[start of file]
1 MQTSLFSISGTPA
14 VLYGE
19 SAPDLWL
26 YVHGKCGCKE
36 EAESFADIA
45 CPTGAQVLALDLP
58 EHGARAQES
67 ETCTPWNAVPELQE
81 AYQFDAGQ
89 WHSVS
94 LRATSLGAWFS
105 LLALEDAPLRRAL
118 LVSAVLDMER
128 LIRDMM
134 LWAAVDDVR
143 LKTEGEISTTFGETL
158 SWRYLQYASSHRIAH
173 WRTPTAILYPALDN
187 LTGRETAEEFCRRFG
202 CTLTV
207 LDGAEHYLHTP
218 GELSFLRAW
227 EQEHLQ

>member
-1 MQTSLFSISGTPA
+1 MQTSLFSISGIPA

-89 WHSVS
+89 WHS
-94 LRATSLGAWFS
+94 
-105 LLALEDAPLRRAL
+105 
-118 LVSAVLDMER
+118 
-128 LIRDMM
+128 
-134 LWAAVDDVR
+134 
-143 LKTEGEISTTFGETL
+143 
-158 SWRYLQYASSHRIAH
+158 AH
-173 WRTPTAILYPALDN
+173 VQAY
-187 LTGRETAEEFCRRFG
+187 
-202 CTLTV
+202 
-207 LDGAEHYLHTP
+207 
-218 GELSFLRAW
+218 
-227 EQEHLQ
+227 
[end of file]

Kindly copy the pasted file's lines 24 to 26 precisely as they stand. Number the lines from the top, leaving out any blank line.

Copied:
>member
-1 MQTSLFSISGTPA
+1 MQTSLFSISGIPA